Election workers make democracy happen
Election officials put in long days to make sure every vote cast is counted
Every polling place in Minnesota is managed by a team of poll workers and election judges. In the General Election, precincts with more than 500 registered voters must be assigned at least four election judges. Precincts with fewer than 500 registered voters must be assigned at least three election judges.
Judges range in age from senior citizens to teenagers. Some have worked elections for 30 years or more and some are brand new, but they all have a desire to serve on the night most crucial to American democracy.
A day in the life of an election judge starts early in the morning, before the sun rises. Election workers must be at the polling place they are assigned at 6 a.m.
Head Judge for New Ulm’s Fourth Ward Heather Bregel said she is awake at 4:30 a.m. to get to the polling location on time to get things ready for the day. This means putting up the proper signage, counting out the blank ballots and setting up the voting machine. After everything is set up for the day, election judges take the oath and open the doors promptly at 7 a.m.
Bregel said an audit is conducted every hour. The judges count the number of election tickets they received to confirm this matches the number of votes tallied by the voting machine.
Much of the election judge’s work is answering questions for voters and making sure everyone is at the correct location.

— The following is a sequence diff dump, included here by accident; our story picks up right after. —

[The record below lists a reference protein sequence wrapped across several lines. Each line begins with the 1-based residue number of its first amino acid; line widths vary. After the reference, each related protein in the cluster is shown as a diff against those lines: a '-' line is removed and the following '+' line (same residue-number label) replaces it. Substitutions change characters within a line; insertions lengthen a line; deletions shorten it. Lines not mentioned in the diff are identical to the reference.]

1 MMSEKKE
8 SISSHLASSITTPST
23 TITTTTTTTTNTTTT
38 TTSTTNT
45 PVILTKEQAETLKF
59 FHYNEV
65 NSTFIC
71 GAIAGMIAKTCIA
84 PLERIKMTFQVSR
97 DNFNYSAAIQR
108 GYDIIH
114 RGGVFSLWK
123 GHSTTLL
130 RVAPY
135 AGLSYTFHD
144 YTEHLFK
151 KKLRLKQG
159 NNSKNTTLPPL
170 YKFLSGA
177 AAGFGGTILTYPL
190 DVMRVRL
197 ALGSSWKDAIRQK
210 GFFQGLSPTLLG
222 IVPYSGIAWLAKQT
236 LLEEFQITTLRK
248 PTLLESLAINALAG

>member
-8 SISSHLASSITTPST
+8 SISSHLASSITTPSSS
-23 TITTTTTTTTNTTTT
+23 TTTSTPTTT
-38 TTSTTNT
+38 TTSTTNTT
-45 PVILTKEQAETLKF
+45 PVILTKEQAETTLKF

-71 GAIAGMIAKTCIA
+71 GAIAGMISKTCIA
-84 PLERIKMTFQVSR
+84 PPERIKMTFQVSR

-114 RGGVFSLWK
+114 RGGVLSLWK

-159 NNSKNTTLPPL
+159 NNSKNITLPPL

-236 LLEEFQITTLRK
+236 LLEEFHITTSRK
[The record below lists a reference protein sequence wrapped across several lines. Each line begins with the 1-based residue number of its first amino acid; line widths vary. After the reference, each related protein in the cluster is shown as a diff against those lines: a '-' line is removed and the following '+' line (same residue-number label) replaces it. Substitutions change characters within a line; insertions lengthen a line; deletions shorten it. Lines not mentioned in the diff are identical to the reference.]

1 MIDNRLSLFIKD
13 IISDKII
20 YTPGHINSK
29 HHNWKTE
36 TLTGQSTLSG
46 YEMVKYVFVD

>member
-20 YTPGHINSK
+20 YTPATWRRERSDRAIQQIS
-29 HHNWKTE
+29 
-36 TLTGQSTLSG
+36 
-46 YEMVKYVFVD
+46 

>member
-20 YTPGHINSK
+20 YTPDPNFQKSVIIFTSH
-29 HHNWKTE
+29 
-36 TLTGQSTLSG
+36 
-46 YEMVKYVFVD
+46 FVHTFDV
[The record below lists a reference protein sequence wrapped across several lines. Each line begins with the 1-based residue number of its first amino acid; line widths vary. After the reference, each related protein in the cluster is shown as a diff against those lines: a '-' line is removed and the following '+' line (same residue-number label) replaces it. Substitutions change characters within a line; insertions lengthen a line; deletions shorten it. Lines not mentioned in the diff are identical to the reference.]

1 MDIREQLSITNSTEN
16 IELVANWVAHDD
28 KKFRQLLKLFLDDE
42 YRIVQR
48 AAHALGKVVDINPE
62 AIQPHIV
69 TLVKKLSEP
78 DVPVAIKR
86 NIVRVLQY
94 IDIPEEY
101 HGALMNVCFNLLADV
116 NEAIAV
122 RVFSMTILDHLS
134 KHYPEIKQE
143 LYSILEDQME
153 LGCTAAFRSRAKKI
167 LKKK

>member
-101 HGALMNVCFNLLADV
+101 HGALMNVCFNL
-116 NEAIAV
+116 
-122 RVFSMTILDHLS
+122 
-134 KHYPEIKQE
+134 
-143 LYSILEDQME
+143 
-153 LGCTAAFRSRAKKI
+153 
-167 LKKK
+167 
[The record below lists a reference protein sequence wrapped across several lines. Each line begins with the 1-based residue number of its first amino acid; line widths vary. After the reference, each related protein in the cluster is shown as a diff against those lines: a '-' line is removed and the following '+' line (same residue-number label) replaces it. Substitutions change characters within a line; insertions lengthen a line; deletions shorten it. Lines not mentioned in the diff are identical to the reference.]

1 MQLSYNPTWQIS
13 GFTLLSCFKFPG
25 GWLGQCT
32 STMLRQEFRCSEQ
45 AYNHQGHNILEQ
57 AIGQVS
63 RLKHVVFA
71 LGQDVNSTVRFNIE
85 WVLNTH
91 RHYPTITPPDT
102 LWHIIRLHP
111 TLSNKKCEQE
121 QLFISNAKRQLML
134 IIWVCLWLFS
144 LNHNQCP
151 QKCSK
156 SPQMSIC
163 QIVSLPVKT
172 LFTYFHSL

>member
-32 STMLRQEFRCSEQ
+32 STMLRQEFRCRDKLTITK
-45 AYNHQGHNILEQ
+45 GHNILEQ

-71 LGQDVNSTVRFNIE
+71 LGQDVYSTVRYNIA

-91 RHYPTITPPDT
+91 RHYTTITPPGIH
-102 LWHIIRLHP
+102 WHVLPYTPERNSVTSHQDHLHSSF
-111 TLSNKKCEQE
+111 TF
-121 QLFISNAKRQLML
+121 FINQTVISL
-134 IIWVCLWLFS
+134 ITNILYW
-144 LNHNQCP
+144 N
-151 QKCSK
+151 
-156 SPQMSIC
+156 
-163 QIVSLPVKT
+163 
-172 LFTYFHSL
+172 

Bregel said it is not uncommon for a person to come to the wrong polling place to vote. New Ulm is divided into four wards. On some occasions, a person will move to a new address and not realize their polling location has changed.
Voter registration can be another common issue. Ward One Election Judge Keara Curtiss said registering new voters is one of the election judge’s most important tasks.
Minnesota allows for same-day voter registration. To register, a picture I.D. is needed along with a document showing a person’s current address. If the picture I.D. already has the current address, it is a little quicker.
The General Election saw a high increase in voter registration. Curtiss said as of 2 p.m. on election day, the First Ward completed 57 same-day voter registrations. Brown County as a whole would see approximately 500 new voters registered.
Bregel said Ward Four usually has a high number of same-day registration. The Fourth Ward is the location where Martin Luther College (MLC) students vote and many are voting for the first time. Bregel said many come in groups, meaning multiple students needed to be registered at once. However, 2020 saw fewer same-day registry because the COVID pandemic forced MLC to send students home. Ward Four still managed to register over 30 voters by early afternoon.
The polls close at 8 p.m. but if a person is in line to vote at 8 p.m. they can still vote. Traditionally, at 8 p.m. an election judge will go to the end of the line to mark the cut-off point of who was in line by the deadline.
Once all voting is done, judges can count the number of ballots in the machine. Bregel said they must account for all filled-out ballots, all spoiled ballots and all unused ballots. The sum of these ballots must match the number given to the polling location at the start of the day.